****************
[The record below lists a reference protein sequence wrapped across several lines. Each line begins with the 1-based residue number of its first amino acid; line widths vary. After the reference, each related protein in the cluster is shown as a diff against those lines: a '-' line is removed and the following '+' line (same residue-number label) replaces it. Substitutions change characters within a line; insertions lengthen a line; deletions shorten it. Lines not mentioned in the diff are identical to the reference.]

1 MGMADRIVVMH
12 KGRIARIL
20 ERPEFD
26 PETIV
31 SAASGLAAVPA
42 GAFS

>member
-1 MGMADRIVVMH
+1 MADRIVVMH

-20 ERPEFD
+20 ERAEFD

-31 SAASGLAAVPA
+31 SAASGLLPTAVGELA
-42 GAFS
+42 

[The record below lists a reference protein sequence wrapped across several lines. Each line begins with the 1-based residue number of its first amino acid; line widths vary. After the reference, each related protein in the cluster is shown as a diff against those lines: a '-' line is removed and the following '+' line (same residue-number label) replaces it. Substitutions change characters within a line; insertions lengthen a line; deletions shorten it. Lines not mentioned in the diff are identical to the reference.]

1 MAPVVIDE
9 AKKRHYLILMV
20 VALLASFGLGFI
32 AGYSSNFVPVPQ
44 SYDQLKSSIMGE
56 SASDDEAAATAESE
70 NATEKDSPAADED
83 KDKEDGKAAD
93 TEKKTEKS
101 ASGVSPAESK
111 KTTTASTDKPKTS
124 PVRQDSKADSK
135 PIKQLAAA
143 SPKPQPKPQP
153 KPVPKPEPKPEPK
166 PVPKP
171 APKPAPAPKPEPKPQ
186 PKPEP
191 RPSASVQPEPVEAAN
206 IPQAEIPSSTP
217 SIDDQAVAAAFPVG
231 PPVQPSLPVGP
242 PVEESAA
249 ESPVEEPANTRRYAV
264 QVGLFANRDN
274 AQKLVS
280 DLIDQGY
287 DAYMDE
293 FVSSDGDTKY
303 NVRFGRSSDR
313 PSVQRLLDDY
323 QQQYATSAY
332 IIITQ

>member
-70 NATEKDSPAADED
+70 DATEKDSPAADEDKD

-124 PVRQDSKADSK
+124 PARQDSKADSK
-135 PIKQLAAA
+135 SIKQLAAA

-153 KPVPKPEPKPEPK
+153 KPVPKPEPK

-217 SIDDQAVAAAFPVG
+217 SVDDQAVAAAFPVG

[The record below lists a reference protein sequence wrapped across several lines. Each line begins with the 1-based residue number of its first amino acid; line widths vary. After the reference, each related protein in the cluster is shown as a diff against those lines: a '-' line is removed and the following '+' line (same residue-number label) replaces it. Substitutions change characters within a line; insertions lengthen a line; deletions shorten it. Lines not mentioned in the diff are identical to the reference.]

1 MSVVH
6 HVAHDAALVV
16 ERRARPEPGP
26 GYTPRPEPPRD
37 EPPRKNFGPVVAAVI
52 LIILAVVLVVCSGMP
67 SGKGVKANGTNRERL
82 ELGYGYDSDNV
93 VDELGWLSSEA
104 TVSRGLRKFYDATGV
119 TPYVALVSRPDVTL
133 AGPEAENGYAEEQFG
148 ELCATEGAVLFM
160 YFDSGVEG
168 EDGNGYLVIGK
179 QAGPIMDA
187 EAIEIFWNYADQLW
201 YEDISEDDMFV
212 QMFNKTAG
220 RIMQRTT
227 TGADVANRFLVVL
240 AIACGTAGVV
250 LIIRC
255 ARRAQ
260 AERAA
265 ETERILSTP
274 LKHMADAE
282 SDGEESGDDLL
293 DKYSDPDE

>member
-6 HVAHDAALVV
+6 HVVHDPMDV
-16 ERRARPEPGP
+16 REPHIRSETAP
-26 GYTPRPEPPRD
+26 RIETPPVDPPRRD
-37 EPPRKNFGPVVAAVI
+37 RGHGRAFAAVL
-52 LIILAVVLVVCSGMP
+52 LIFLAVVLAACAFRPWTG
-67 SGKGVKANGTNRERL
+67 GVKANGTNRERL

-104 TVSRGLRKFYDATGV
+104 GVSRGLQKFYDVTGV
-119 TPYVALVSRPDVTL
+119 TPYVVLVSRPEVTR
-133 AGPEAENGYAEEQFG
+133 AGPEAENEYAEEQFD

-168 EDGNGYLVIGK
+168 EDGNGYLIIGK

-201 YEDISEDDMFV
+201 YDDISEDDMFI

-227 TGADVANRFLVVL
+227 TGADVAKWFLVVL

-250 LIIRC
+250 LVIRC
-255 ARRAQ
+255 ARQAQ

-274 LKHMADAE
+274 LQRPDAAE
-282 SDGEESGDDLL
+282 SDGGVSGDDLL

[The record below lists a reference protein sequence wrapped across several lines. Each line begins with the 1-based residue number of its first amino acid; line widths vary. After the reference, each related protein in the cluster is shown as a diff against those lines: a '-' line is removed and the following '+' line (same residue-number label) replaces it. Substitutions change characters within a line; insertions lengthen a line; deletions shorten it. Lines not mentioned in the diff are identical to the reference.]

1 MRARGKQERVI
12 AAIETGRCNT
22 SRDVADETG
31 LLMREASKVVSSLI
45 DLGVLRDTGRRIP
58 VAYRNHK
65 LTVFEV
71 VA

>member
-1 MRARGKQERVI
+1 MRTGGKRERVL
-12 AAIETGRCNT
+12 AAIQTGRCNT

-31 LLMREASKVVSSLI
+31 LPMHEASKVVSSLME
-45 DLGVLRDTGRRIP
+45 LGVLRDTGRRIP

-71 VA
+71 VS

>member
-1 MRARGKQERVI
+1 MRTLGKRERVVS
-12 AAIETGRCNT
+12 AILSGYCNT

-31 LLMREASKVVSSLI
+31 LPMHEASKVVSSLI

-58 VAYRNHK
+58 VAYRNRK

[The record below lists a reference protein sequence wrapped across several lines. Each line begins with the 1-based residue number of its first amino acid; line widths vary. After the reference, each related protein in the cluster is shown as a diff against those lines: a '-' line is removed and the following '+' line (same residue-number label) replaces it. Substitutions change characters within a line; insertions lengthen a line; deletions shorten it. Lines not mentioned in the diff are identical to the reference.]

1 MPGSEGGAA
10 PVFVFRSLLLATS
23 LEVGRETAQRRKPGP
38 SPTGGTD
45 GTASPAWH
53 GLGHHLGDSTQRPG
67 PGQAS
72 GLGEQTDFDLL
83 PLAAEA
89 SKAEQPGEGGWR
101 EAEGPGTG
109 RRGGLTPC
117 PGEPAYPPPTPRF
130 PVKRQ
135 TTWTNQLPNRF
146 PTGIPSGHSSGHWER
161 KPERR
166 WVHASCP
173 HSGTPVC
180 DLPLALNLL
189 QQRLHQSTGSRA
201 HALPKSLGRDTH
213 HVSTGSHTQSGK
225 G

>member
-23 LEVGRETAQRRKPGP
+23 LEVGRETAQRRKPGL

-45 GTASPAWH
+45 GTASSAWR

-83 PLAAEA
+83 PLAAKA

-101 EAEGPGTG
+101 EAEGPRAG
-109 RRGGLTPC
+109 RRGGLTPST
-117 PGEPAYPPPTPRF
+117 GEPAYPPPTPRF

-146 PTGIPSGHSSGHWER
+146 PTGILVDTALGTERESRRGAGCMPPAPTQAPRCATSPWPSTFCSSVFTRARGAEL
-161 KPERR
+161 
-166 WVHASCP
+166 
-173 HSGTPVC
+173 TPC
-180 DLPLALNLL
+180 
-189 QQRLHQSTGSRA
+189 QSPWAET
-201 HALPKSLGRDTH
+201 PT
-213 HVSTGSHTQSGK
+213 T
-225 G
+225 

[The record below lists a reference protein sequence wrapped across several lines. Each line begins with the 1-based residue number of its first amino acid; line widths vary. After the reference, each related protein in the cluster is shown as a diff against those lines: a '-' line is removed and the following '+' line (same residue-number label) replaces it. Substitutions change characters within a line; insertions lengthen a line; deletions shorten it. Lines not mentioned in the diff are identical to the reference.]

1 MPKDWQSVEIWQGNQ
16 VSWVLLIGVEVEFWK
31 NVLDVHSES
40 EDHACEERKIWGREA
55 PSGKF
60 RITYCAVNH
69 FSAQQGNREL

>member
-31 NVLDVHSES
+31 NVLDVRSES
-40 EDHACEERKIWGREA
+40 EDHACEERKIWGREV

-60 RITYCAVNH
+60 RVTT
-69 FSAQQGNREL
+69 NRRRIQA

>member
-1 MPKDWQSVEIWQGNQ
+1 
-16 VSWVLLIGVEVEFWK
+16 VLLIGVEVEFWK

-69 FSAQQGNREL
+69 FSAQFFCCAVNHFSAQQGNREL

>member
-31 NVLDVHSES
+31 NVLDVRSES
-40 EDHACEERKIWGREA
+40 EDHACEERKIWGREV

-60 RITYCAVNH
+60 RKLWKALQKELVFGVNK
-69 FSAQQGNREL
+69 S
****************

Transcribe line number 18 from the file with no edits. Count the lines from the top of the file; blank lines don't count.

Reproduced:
1 MAPVVIDE